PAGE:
Australia's art and entertainment sector will be prioritised by the Labor government, the new arts minister promises.
Politics and pop songs will also collide in the next term of parliament as Anthony Albanese cements his love for music with each passing press conference.
Known for his parliamentary office guitar collection and playing in a Labor caucus band, Arts Minister Tony Burke said he would not waste any time rebuilding the sector heavily impacted by COVID-19 lockdowns.
With his appointment on Wednesday he declared the political attack on the arts and entertainment sector over.
"The neglect, the contempt and the sabotage of the previous government has ended," he told ArtsHub.
"I am determined to deliver a better future for Australia's creative sector."
Mr Burke has committed to prioritising the development of a new National Cultural Policy.
The policy promises to be a comprehensive road map for Australia's arts and culture that reaches all areas of government, including cultural diplomacy in foreign affairs, health and education.
Meanwhile, the prime minister is well known for his love of music and moonlights as 'DJ Albo', spinning tracks at gigs and ALP fundraisers.
Kicking off his election campaign Mr Albanese quoted lyrics by The Ramones - "Hey ho, let's go" - and later told reporters he would "shake it off" like Taylor Swift after he fumbled over unemployment figures.
On Wednesday, he answered a question about Labor members receiving a promotion to the ministry over others by quoting British icon Billy Bragg's famous tune "To Have and to Have Not".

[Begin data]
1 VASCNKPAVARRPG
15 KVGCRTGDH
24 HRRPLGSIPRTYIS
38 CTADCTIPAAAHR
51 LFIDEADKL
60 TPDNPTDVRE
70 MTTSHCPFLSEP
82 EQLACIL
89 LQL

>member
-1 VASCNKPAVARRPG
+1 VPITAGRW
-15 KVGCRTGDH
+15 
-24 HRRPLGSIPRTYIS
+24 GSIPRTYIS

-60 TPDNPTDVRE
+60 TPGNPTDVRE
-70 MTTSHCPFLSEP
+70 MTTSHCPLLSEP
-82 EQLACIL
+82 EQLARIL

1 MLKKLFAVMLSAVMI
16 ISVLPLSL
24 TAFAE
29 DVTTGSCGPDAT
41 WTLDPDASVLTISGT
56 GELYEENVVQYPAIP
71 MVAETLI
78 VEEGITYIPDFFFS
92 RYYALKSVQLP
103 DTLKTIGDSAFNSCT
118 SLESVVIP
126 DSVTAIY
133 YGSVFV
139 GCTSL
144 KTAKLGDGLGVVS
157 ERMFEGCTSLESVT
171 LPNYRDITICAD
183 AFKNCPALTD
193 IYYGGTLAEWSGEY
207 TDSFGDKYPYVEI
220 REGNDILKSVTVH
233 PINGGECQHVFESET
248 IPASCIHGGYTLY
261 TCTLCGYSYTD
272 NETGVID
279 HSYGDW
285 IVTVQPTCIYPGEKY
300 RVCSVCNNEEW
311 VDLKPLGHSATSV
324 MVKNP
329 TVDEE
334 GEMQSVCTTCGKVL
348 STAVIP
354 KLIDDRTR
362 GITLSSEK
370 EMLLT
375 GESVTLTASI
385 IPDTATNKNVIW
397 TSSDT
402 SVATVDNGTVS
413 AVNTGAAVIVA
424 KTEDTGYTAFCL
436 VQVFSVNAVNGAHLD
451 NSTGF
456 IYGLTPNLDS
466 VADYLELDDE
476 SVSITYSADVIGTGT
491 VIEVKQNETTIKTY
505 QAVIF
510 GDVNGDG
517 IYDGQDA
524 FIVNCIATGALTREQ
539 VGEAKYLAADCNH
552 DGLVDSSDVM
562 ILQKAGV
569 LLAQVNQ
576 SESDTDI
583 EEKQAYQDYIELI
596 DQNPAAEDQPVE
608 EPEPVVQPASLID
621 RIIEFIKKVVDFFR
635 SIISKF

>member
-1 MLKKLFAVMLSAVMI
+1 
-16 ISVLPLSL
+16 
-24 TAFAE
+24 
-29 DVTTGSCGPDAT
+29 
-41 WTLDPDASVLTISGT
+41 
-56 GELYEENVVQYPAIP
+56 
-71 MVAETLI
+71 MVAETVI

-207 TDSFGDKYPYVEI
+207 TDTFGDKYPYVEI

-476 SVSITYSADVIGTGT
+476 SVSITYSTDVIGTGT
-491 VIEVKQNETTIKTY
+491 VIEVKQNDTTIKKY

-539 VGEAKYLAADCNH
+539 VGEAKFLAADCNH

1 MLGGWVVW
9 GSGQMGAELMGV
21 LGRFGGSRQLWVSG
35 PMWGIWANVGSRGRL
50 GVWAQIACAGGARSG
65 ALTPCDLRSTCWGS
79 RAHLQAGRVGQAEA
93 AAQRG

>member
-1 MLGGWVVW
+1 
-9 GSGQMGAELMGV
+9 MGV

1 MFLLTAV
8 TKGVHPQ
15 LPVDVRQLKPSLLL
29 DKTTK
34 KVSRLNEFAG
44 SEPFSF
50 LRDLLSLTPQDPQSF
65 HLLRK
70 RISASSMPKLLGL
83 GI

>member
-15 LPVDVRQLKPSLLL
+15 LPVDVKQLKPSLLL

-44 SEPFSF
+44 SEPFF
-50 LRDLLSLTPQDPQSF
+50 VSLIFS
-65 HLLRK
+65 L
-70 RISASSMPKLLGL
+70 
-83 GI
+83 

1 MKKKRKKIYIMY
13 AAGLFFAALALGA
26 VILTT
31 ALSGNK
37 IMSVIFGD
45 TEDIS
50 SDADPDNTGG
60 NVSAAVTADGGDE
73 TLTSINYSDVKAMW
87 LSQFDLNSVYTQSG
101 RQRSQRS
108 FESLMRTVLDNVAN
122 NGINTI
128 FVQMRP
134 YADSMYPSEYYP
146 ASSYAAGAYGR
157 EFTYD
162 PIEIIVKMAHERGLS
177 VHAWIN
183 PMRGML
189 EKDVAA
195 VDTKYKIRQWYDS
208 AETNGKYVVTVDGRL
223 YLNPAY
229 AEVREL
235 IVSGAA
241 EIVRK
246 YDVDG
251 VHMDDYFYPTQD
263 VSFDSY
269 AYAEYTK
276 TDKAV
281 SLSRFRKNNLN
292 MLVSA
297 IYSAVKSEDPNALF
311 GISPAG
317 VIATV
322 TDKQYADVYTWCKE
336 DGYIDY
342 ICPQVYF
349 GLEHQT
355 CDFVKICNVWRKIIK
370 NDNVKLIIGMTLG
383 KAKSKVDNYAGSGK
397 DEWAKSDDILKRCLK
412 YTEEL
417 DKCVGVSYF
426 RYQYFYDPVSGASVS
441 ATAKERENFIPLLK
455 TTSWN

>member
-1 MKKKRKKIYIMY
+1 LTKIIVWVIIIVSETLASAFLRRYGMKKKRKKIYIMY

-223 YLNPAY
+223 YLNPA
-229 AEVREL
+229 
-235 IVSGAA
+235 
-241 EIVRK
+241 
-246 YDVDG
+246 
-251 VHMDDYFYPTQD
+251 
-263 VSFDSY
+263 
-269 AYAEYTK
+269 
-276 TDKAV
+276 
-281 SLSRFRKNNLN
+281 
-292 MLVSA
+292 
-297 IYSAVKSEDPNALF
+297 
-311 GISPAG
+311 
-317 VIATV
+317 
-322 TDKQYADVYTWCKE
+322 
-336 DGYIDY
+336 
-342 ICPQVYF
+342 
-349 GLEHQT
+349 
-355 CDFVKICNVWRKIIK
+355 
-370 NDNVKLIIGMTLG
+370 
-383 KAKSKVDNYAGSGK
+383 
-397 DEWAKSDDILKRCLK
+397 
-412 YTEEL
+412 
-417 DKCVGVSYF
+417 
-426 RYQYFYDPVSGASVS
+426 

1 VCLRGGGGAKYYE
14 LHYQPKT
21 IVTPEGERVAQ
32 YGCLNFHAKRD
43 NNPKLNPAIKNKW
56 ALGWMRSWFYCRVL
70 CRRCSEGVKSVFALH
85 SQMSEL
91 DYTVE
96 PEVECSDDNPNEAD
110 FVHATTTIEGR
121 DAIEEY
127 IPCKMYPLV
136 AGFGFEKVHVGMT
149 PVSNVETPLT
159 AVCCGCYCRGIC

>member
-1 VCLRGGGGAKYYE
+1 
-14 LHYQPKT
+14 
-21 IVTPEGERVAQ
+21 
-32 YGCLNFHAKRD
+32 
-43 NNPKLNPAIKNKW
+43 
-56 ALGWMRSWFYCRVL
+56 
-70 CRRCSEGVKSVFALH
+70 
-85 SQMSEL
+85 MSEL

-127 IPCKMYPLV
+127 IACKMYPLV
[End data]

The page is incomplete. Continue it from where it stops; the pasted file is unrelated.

"The team isn't just the people who are in the leadership group, the ministry, the team is the entire caucus," he told reporters in Canberra.
"The Billy Bragg song, 'just because you're going forward doesn't mean I'm going backwards'. It's a good song and that's true.
"Because (some) people are going forward (in cabinet) isn't a reflection on the capacity of others."
The singer-songwriter took to Twitter to congratulate Mr Albanese on his election win and revealed the pair first met more than 20 years ago.
They bonded over a shared love of music and a commitment to the politics of compassion, Bragg said.
"The defeat of the Morrison government has given an uplift to many in Britain, where the Tories (Conservative Party) seek to use wedge issues to rally support," he said.
"That the Australian electorate rejected such divisive politics offers hope to all of us fighting against the rising tide of populism.
"Obviously for me, there's the added joy of seeing my old mate Albo become the prime minister of Australia."
But the responsibility of making the world a better place through something other than music was not enviable, Bragg said.
"The people have given him a mandate for change - to create a new Australia committed to acting collectively in the common good," he said.
"I know Albo is the right person for the job. He has a socialism of the heart."